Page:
I spent a brief chunk of time this weekend - probably around an hour or so - in the Neverwinter beta courtesy of a key contest over at Epic Slant Press. I have mixed feelings about the increasingly common weekend-only paid open beta for new MMO's - they feel contrived to concentrate word of mouth (i.e. collect lots of social media posts - I suppose including this one - during/after the weekend, rather than scattered as players trickle in and out) while the short duration limits player access to the higher level game. Never the less, there was a post I was meaning to write about the competing Dungeons and Dragons Online expansion plans at Turbine, so I decided it was worth at least a brief look.
Like Bhagpuss, I am not especially fond of being forced into mouse-look mode with the requirement that I push the alt key to toggle the mode in which I can actually use the mouse to click on all of the UI elements that are visually placed on the screen. Combat was action clicky with visual cues to dodge - increasingly common in newer MMO's these days - but seemed smooth enough. I was underwhelmed with the RPG trope of the player character washing up from a shipwreck - incidentally, also the current tutorial sequence in DDO - but I suppose we all start somewhere?
Contrasting Neverwinter and DDO
Cryptic's Neverwinter will in fact be the second action-based non-subscription MMO set in the Forgotten Realms, thanks in large part to changes that Turbine has been making to their older Dungeons and Dragons Online game. Last year's DDO expansion created a lore excuse to move the game from the more obscure Eberron setting to the more popular Forgotten Realms - Turbine confirms that the original setting will not get new content, save for revamping/updating old content periodically in between patches where new stuff is available. This year's expansion will offer the option to start a pre-made character at a high enough level to skip all the old stuff.
Personally, I've spent way more time reading pen and paper Dungeons and Dragons rulebooks than actually playing Dungeons and Dragons, and I've probably spent more time with forums, character planners, wiki's and podcasts than actually playing DDO. From my perspective, DDO's wide-open character class system - which allows an unusual degree of flexibility to make permanent choices that are either really good or really bad for your character - is a key selling point. Even I had a lot of trouble getting started in DDO due to the magnitude of the choices you face in character generation, but I'm not sure the solution is to go running to cram in pre-made classes with talent trees just because the new competition is doing so.
Speaking of which, Neverwinter offers one of five "classes" with skill
progression that feels very much like Diablo III's, with several pools
of skills, from which you get to equip and use a small subset. It's probably the right call for a game that seems more focused on action and short sessions, but there definitely appears to be less meat to chew on in the character department.
(On the other side of the coin, Neverwinter also presented me with many poorly documented choices during character creation. It was unclear to what extent my choice of deity, home city, background, etc were cosmetic versus impactful. Meanwhile, the limited information that is presented in game - e.g. the game's statement that my Cleric should focus on the Wisdom stat per DND rules - may be inaccurate in practice if some forum-goers are to be believed. Perhaps this issue is inevitable if you're trying to include familiar stuff for the pen and paper crowd? Also - with only two character slots and five classes - more possibly on the way - you can expect to delete and repeat if you want to try them all before settling on a main.)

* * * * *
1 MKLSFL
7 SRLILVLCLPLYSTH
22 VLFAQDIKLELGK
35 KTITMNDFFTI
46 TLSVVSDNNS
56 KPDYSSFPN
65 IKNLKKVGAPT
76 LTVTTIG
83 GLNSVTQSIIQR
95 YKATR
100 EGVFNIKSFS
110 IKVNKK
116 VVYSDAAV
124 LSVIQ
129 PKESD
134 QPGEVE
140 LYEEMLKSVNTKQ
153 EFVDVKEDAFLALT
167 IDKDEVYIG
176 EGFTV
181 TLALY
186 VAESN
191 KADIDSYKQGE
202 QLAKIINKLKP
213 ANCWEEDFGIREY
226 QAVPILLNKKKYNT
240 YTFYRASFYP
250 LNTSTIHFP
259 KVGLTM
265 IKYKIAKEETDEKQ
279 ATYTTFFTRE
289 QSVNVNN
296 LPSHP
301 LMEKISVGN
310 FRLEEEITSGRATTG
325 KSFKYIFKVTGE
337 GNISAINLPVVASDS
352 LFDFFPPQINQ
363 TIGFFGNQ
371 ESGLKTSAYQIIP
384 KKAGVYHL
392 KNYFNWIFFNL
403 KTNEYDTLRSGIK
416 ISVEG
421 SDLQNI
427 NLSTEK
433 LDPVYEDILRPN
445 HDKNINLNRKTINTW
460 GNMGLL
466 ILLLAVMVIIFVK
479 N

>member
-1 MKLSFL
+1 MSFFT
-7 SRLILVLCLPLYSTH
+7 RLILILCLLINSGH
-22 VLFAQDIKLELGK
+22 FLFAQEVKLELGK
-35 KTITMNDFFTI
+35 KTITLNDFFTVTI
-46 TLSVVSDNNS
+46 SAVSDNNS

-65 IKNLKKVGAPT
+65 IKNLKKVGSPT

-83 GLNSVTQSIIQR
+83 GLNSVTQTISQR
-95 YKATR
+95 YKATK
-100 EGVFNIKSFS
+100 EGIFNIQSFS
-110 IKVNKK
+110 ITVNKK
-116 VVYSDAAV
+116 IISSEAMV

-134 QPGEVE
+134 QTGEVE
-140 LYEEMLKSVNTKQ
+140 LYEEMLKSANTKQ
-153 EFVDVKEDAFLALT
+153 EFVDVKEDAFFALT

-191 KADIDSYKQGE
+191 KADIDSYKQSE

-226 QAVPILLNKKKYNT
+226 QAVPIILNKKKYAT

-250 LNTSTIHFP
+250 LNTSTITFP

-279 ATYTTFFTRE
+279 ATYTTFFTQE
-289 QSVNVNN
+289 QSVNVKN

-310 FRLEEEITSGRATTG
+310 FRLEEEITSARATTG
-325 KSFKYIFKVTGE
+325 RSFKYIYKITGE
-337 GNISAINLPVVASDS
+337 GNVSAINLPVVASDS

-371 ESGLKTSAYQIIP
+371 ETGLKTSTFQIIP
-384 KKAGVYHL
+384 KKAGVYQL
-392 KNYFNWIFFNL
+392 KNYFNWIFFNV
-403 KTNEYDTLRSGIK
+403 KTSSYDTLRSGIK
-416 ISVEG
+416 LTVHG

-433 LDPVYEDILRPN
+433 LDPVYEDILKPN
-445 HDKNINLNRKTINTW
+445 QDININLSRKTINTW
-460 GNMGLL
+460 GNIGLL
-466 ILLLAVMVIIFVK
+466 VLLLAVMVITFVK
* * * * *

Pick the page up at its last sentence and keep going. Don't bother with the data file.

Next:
Buy to Play versus Free to Play
One final area that I will be watching closely post launch is the business models. Turbine chose to call DDO's relaunch "free to play" in an era where such a re-launch was a pretty new thing. In today's parlance, though, DDO would more accurately be called a "buy to play" game in which - for the most part - players will need to pay for access to small DLC-like adventure packs and individual character options, but will face no recurring fees for their use. (An optional legacy subscription model also allows rental access to much of this stuff.) Under this model, I've spent a comparatively large amount per hour of time played, but there's no beating the flexibility this offers the player in how to consume the content that you've paid for.
By contrast, Neverwinter appears to be designed from the ground up without a subscription (unless there are plans for one that I'm unaware of?). The prices in the beta store looked rather high, but it's hard to have much context when the numbers stand to change in testing, and without understanding which of the purchases are necessary (or available in-game). One could imagine a model where this ends up costing longtime players more than they would have paid under a subscription system, while those who dabble could potentially pay little - or a lot if there are a certain number of things you need to unlock before getting underway in the game.
I deliberately did not invest much time in my temporary beta character. As a game that does not carry a box purchase price, there is no need for me to make a decision now on whether I will spend money. If nothing else, Neverwinter has that going for it - a low barrier to entry on a game that seems reasonably focused on getting players into the action quickly (other than all of those choices during character generation). Time will tell which way this DND duel plays out.